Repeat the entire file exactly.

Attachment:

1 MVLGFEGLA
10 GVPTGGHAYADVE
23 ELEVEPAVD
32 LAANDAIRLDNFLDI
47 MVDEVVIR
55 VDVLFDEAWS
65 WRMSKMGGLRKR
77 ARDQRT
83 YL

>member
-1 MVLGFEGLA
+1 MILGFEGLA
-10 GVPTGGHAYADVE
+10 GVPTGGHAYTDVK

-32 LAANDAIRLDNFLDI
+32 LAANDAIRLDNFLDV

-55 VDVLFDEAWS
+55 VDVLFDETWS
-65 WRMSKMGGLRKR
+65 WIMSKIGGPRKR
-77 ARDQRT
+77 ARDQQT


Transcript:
1 MVLGFEGLA
10 GVPTGGHAYADVE
23 ELEVEPAVD
32 LAANDAIRLDNFLDI
47 MVDEVVIR
55 VDVLFDEAWS
65 WRMSKMGGLRKR
77 ARDQRT
83 YL

>member
-1 MVLGFEGLA
+1 MILGFEGLA
-10 GVPTGGHAYADVE
+10 GVPTGGHAYTDVK

-32 LAANDAIRLDNFLDI
+32 LAANDAIRLDNFLDV

-55 VDVLFDEAWS
+55 VDVLFDETWS
-65 WRMSKMGGLRKR
+65 WIMSKIGGPRKR
-77 ARDQRT
+77 ARDQQT